The health of mangroves in Maharashtra, India, will now be monitored using real-time satellite images.
The state mangrove cell has approved a proposal from the Indian Institute of Space Science and Technology in Valiamala, Thiruvananthapuram, Kerala, and commissioned the research project to them to track the health of mangrove forests using real-time satellite remote sensing data. Satellite images will be relayed to the forest department on a monthly basis in the form of reports to check area-wise increase, destruction cases and areas where restoration can be done.
Maps indicating the health of mangrove forests will be developed, which will include mangrove density, fragmentation, diversity, vegetation indices, erosion or accretion status, drainage density, sedimentation and blockages along river or estuary courses. This is the first time any state in India has allocated its resources to survey mangrove cover along its coastline, said mangrove cell officials. The proposal was received earlier this year and after several meetings to discuss the requirements from either side, it was cleared and the research project was awarded to the organization.
According to a Forest Survey of India report, Maharashtra has 222 sq km of mangrove cover, which is 4.7% of the country’s total mangrove cover (4,740 sq km). Of these, 143 sq km is open mangroves and 79 sq km dense mangroves. The report also said that in 2015, there was a 36 sq km increase in cover in Maharashtra, which was the highest recorded by any state in the country. Also, the cover has increased from 140 sq km in 1987 to 222 sq km in 2015.
HT had reported in January this year that the mangrove cell had tied up with the Indian Space Research Organisation (ISRO) to track real-time mangrove destruction in the state through an open source software — digital tracking through satellite maps – developed by Maharashtra Remote Sensing Application Centre (MRSAC).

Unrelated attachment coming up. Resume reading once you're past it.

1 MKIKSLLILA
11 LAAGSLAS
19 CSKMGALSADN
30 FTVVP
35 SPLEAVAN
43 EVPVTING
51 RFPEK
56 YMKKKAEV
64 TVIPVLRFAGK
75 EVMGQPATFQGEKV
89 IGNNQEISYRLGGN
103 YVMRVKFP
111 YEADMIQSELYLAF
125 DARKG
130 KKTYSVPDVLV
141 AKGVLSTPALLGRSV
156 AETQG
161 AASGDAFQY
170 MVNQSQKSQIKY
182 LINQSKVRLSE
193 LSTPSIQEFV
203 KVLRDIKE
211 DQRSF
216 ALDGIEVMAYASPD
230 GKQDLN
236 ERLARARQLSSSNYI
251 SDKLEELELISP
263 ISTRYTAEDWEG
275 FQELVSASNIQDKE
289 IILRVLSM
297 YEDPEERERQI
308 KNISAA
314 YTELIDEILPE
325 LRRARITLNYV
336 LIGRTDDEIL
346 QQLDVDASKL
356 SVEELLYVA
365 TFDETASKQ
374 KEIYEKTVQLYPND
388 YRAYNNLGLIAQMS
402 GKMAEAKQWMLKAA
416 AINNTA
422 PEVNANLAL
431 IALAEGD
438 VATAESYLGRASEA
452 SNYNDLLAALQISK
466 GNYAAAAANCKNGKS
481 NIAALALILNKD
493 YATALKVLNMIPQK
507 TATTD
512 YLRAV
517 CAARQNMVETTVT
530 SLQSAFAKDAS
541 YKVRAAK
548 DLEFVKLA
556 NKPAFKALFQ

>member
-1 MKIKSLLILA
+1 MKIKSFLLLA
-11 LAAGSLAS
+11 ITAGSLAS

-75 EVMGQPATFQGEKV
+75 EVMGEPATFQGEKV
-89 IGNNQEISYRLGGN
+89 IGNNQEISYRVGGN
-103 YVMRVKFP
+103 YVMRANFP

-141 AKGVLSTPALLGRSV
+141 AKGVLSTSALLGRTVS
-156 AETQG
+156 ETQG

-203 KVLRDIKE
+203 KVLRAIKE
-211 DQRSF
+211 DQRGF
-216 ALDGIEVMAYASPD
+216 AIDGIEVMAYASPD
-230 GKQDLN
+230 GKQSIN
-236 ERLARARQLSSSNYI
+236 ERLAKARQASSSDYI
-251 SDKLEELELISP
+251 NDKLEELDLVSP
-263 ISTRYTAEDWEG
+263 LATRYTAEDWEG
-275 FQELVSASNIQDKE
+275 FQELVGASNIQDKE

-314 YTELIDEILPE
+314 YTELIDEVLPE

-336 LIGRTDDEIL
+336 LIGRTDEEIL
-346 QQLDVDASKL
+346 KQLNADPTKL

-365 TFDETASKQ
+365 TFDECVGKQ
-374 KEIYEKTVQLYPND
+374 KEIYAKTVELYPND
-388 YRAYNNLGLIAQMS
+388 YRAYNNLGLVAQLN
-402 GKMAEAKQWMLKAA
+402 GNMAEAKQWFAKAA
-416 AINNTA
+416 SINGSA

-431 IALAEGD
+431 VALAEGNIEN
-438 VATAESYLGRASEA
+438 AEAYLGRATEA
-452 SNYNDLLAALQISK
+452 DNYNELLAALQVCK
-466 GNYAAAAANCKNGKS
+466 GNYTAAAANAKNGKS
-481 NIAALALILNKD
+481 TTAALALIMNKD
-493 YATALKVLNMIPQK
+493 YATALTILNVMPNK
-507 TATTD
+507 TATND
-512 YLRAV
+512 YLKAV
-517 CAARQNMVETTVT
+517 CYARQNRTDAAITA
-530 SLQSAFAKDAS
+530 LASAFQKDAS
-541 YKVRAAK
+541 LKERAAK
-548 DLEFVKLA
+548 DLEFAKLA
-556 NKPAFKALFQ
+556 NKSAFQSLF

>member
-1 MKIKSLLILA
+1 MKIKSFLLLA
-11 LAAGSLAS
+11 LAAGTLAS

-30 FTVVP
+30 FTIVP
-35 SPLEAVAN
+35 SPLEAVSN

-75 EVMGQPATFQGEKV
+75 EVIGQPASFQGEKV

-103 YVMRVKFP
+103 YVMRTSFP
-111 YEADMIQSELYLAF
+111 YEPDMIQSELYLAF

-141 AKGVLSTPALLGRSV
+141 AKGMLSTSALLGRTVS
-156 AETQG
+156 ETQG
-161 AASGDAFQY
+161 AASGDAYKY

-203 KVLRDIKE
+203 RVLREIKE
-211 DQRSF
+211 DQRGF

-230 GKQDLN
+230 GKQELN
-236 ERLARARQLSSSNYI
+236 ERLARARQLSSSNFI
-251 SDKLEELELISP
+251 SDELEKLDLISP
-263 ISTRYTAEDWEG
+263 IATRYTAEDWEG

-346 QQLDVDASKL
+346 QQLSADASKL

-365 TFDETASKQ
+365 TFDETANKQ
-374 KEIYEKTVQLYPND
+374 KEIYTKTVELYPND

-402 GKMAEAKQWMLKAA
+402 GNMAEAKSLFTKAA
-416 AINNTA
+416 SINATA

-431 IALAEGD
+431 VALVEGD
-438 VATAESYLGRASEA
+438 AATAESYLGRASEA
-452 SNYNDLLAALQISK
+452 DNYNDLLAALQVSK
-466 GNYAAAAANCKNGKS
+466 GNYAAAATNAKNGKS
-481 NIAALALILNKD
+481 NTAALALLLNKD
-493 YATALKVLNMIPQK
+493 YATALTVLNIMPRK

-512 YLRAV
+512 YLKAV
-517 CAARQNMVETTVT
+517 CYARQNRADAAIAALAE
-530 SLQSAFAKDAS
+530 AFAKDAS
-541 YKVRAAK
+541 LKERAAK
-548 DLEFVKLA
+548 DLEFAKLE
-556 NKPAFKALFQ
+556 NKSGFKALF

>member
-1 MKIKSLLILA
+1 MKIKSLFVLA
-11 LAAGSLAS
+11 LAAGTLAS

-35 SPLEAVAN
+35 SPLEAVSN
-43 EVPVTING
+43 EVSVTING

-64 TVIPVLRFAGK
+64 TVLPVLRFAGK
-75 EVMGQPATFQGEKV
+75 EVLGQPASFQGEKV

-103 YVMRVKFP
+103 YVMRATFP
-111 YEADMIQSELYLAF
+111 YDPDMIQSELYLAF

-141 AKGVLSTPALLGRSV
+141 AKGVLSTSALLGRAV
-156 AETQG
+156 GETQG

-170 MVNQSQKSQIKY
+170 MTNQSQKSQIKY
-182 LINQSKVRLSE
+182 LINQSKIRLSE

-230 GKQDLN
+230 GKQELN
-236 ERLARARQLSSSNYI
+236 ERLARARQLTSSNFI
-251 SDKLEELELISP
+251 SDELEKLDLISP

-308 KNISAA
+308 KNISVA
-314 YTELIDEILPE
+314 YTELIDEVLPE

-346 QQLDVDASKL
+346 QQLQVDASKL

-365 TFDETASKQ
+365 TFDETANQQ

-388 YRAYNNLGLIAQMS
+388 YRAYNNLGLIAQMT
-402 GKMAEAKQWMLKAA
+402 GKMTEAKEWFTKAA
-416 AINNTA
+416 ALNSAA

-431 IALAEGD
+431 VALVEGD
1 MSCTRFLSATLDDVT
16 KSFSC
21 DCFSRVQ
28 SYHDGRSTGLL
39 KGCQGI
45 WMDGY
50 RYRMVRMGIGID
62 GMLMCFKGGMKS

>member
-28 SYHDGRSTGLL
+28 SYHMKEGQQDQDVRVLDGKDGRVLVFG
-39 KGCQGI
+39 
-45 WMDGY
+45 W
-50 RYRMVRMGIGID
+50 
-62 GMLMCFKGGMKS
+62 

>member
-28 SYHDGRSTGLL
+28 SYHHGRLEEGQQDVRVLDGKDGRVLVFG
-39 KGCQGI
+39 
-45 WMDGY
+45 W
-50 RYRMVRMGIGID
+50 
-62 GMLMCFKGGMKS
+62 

The Indian Institute of Space Science and Technology will be developing a spatial database with baseline maps with mangroves within a buffer zone of 10km from the coast of five coastal districts of Maharashtra (Mumbai, Mumbai suburban, Raigad, Ratnagiri and Sindhudurg) with a scale of 1:6,000. Additionally, canopy density, species distribution, hydrological network (surface water bodies such as estuaries, ponds, lakes, lagoons, rivers, streams etc.), and coastal geomorphology (tidal flats, mudflats, sand beaches, marsh land etc.), will all be identified through remote sensing data now.
According to N. Vasudevan, additional principal chief conservator of forest, state mangrove cell, many of the mangrove patches in the state, especially denser areas are inaccessible by foot or boats. The edge of the creek can be seen, but owing to degradation and siltation, it is difficult to enter these areas. An eye in the sky or more advanced technology is needed to monitor the mangrove cover. This will help us to deploy manpower and resources from space organisations and mangrove cell to be properly deployed.
Vasudevan added that the organization will now have more reliable data and periodic alerts available to regarding vacant areas for plantation and problems with the health of the mangrove ecosystem. This study is underway at ISRO and the expectation is to receive the first set of results by this year's end.
Article and image are courtesy of the Hindustan Times, reported by Badri Chatterjee.